For the third time, a court has held that a public accommodations law cannot be enforced against a service provider who objects, for religious reasons, to same sex marriage. Chelsey Nelson Photography, LLC v. Louisville/Jefferson County Metro Gov’t, 2020 U.S. Dist. LEXIS 146246 (W.D. Ky. 2020). The other two times were: Telescope Media Group v. Lucero, 936 F.3d 740 (8th Cir. 2019); Brush & Nib Studio, LC v. City of Phoenix, 448 P.3d 890 (Ariz. 2019). Cases going the other way and finding it constitutional to enforce public accommodations laws to service providers who oppose same-sex marriage include: Elane Photography, LLC v. Willock, 309 P.3d 53 (N.M. 2013)’ State v. Arlene's Flowers, Inc., 441 P.3d 1203 (Wash. 2019).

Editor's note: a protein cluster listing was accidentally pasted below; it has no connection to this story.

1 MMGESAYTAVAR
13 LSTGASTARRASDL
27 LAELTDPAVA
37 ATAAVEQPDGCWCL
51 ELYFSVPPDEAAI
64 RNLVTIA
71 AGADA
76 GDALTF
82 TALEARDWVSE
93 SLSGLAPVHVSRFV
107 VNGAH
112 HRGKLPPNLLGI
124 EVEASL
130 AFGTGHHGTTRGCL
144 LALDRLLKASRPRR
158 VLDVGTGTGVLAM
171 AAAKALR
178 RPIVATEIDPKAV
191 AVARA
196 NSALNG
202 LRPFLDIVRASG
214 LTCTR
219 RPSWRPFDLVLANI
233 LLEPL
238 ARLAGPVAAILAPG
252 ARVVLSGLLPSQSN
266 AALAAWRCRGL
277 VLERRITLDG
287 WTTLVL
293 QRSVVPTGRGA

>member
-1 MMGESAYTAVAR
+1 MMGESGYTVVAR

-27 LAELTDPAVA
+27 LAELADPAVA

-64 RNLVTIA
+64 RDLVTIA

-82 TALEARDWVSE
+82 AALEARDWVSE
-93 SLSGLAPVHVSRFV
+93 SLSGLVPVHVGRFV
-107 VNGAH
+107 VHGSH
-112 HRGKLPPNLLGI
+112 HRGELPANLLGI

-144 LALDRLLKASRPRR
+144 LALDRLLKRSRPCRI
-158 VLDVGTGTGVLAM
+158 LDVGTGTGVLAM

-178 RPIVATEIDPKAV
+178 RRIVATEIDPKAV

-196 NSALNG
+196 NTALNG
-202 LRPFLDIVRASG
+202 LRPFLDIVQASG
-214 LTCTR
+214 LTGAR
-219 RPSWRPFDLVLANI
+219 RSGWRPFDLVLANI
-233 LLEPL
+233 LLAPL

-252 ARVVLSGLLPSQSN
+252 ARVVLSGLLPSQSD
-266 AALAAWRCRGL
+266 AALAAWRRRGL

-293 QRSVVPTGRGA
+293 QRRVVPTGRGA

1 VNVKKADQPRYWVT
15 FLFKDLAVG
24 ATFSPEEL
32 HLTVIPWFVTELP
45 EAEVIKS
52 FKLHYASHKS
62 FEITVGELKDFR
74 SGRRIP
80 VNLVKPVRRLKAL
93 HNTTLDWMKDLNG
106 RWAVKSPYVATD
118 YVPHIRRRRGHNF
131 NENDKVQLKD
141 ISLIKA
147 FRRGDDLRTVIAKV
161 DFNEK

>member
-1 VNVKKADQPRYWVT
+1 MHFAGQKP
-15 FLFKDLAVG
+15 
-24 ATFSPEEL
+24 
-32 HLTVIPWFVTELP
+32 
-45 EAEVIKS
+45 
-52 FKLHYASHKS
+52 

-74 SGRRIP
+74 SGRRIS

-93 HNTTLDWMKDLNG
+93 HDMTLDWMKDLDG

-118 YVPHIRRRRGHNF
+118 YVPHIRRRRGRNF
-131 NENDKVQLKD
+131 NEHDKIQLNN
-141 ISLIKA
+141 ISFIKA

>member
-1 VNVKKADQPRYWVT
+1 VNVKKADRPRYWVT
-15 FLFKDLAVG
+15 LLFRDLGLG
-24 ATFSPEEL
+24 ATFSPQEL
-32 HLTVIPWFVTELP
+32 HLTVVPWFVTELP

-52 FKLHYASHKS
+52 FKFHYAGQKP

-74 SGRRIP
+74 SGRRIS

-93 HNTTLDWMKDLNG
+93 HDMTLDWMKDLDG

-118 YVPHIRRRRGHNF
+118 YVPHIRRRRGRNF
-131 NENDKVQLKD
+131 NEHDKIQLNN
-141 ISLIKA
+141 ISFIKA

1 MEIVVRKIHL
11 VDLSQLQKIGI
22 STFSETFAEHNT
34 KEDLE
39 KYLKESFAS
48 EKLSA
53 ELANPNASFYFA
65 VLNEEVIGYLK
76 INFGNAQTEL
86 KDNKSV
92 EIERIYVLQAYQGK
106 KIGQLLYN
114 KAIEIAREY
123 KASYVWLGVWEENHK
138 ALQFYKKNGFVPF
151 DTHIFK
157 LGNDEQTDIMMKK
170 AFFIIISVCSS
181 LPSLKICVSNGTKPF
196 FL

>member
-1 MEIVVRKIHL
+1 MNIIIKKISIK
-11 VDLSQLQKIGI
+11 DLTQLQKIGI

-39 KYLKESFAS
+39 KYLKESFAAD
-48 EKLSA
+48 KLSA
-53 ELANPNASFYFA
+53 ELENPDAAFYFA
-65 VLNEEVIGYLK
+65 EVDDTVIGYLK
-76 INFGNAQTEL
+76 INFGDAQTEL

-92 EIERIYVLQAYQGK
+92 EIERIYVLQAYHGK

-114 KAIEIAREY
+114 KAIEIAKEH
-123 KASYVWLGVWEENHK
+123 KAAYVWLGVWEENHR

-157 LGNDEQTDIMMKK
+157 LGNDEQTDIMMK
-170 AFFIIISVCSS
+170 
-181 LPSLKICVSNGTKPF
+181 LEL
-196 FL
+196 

The judge in the Chelsey Nelson case found a free speech violation because “photography is art,” “art is speech,” and the “government can’t compel speech when it violates the speaker’s religious or political principles.”
In contrast, the Justices of the New Mexico Supreme Court held that "a commercial photography business that offers its services to the public…must serve same-sex couples on the same basis that it serves opposite-sex couples." Public accommodation laws do not "compel [the photographer] to either speak a government-mandated message or to publish the speech of another"; rather, they merely require any "business offering services to the general public" to avoid discrimination "against protected classes of people."
This is not an issue that is going away.